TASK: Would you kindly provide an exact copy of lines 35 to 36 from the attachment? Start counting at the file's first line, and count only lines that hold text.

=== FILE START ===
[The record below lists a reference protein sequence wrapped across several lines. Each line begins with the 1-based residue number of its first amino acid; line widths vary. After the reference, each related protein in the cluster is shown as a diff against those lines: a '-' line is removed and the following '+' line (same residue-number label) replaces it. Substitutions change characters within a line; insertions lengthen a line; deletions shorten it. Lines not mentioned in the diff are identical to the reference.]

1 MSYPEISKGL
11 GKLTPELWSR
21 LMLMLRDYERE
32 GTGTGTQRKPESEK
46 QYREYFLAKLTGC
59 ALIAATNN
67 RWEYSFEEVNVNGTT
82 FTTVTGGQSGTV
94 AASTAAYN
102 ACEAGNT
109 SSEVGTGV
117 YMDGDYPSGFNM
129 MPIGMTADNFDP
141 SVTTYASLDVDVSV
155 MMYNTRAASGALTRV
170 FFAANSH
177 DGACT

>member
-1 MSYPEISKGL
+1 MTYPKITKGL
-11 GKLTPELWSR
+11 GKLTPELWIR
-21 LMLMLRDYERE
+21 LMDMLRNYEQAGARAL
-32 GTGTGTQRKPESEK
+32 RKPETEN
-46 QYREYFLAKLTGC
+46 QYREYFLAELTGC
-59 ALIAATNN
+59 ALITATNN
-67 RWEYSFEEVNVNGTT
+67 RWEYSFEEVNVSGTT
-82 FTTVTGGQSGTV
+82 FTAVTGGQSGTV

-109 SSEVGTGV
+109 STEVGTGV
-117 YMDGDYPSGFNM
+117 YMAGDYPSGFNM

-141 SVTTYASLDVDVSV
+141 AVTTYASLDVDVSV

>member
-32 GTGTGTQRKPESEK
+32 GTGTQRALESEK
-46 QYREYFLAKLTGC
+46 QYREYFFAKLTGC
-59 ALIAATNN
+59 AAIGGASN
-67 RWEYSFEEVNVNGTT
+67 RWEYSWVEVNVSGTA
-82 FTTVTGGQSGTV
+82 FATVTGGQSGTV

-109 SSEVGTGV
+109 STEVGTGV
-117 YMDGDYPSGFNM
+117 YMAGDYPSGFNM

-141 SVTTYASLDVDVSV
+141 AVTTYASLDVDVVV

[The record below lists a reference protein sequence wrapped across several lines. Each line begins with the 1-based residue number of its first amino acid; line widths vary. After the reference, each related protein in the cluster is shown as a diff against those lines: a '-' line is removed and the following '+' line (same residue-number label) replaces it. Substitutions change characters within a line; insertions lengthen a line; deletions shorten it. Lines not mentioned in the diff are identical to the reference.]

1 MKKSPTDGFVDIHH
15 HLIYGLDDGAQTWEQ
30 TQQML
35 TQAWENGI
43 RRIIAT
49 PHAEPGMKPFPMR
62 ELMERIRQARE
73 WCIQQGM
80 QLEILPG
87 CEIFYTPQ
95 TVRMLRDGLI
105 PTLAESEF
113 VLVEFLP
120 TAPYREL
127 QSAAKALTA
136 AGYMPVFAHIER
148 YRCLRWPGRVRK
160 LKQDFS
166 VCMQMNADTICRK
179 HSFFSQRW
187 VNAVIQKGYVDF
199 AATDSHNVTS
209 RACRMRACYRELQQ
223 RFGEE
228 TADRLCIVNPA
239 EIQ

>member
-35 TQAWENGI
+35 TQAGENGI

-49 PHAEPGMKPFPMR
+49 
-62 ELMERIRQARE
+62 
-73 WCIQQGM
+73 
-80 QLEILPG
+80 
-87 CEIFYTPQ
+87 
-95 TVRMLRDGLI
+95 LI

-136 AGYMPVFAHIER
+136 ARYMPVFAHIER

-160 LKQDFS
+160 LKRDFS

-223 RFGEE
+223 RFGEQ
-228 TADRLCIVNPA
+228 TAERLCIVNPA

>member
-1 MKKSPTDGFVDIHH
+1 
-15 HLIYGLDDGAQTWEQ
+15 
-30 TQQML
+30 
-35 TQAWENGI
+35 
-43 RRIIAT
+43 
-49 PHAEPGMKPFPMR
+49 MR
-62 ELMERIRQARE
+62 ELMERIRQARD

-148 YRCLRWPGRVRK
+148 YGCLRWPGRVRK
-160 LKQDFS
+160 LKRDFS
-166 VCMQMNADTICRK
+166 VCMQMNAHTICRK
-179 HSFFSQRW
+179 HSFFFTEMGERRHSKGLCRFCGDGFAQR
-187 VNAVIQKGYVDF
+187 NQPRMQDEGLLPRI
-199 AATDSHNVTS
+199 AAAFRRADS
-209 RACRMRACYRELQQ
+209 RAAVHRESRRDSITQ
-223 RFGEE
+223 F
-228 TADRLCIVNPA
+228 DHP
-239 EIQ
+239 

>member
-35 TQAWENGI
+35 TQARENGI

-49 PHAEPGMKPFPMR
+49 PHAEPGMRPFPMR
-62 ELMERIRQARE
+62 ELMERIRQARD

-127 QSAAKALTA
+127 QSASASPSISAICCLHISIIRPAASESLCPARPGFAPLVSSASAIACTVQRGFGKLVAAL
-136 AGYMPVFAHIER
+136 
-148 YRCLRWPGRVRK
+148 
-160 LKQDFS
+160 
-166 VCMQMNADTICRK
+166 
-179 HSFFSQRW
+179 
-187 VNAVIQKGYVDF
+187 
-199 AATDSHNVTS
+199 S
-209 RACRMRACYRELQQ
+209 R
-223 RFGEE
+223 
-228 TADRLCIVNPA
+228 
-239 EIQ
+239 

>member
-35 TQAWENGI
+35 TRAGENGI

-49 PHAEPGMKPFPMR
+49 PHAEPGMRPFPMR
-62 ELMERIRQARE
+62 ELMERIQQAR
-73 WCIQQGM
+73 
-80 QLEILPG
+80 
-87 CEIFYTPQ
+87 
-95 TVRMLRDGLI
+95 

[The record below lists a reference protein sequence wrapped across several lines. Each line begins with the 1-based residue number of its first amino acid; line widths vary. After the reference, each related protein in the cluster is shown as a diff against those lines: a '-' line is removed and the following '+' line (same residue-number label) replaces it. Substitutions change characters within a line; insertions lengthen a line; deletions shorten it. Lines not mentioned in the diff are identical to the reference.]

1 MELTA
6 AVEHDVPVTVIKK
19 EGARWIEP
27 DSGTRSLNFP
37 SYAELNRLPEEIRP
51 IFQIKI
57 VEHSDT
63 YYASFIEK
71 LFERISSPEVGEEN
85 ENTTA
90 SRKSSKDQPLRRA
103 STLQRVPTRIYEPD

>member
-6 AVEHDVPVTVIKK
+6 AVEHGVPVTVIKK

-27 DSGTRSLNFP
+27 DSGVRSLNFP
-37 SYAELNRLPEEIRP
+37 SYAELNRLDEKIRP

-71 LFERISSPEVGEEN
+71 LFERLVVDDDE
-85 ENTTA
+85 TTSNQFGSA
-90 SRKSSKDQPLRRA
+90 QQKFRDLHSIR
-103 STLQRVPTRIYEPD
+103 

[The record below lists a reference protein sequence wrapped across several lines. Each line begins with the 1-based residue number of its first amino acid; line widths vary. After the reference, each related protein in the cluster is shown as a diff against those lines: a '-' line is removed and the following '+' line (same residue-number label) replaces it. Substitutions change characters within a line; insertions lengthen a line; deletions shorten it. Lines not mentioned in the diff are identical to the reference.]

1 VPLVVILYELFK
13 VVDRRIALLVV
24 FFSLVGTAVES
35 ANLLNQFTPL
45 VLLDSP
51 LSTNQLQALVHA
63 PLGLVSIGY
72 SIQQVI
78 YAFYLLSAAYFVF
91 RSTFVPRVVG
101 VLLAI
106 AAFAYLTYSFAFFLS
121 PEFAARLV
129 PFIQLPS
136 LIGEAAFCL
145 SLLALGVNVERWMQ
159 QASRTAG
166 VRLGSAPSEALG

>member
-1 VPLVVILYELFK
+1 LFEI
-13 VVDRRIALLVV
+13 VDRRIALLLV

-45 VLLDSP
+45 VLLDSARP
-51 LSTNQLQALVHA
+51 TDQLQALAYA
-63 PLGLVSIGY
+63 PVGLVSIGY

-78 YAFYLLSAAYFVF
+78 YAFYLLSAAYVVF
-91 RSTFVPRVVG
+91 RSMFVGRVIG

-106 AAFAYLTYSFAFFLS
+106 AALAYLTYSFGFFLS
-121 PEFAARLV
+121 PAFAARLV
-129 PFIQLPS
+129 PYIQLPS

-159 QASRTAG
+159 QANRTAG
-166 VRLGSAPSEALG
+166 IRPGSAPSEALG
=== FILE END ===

+82 FTAVTGGQSGTV

-109 SSEVGTGV